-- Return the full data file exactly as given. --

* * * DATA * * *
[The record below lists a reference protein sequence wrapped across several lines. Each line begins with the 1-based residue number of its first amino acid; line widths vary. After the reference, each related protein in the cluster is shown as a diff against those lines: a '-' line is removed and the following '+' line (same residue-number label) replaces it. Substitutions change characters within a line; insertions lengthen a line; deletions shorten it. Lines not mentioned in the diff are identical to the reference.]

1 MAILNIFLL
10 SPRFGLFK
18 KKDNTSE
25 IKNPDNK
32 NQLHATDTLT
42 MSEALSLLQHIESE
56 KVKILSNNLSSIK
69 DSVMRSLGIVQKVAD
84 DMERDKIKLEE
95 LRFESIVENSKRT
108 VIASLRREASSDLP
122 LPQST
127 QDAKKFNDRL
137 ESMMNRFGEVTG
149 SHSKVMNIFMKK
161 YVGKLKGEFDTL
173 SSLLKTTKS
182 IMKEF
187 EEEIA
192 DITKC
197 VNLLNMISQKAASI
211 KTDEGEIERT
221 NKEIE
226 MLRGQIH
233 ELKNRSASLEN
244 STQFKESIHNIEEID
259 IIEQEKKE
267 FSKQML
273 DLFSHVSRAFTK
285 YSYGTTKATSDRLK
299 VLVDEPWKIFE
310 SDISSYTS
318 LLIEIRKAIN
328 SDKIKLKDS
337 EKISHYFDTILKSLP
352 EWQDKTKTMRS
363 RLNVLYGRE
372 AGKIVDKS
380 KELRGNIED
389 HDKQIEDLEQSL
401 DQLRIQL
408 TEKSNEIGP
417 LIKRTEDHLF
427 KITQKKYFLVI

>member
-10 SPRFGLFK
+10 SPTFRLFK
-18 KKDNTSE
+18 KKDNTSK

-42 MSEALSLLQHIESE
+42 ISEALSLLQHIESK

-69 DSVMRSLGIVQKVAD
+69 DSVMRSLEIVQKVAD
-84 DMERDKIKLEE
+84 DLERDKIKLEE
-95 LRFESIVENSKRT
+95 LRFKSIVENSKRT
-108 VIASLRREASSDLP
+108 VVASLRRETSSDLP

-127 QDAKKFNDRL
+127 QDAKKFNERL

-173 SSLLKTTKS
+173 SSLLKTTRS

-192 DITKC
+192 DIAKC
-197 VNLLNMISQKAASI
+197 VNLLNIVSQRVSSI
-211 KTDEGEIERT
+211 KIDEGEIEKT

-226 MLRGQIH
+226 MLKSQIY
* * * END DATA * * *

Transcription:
[The record below lists a reference protein sequence wrapped across several lines. Each line begins with the 1-based residue number of its first amino acid; line widths vary. After the reference, each related protein in the cluster is shown as a diff against those lines: a '-' line is removed and the following '+' line (same residue-number label) replaces it. Substitutions change characters within a line; insertions lengthen a line; deletions shorten it. Lines not mentioned in the diff are identical to the reference.]

1 MAILNIFLL
10 SPRFGLFK
18 KKDNTSE
25 IKNPDNK
32 NQLHATDTLT
42 MSEALSLLQHIESE
56 KVKILSNNLSSIK
69 DSVMRSLGIVQKVAD
84 DMERDKIKLEE
95 LRFESIVENSKRT
108 VIASLRREASSDLP
122 LPQST
127 QDAKKFNDRL
137 ESMMNRFGEVTG
149 SHSKVMNIFMKK
161 YVGKLKGEFDTL
173 SSLLKTTKS
182 IMKEF
187 EEEIA
192 DITKC
197 VNLLNMISQKAASI
211 KTDEGEIERT
221 NKEIE
226 MLRGQIH
233 ELKNRSASLEN
244 STQFKESIHNIEEID
259 IIEQEKKE
267 FSKQML
273 DLFSHVSRAFTK
285 YSYGTTKATSDRLK
299 VLVDEPWKIFE
310 SDISSYTS
318 LLIEIRKAIN
328 SDKIKLKDS
337 EKISHYFDTILKSLP
352 EWQDKTKTMRS
363 RLNVLYGRE
372 AGKIVDKS
380 KELRGNIED
389 HDKQIEDLEQSL
401 DQLRIQL
408 TEKSNEIGP
417 LIKRTEDHLF
427 KITQKKYFLVI

>member
-10 SPRFGLFK
+10 SPTFRLFK
-18 KKDNTSE
+18 KKDNTSK

-42 MSEALSLLQHIESE
+42 ISEALSLLQHIESK

-69 DSVMRSLGIVQKVAD
+69 DSVMRSLEIVQKVAD
-84 DMERDKIKLEE
+84 DLERDKIKLEE
-95 LRFESIVENSKRT
+95 LRFKSIVENSKRT
-108 VIASLRREASSDLP
+108 VVASLRRETSSDLP

-127 QDAKKFNDRL
+127 QDAKKFNERL

-173 SSLLKTTKS
+173 SSLLKTTRS

-192 DITKC
+192 DIAKC
-197 VNLLNMISQKAASI
+197 VNLLNIVSQRVSSI
-211 KTDEGEIERT
+211 KIDEGEIEKT

-226 MLRGQIH
+226 MLKSQIY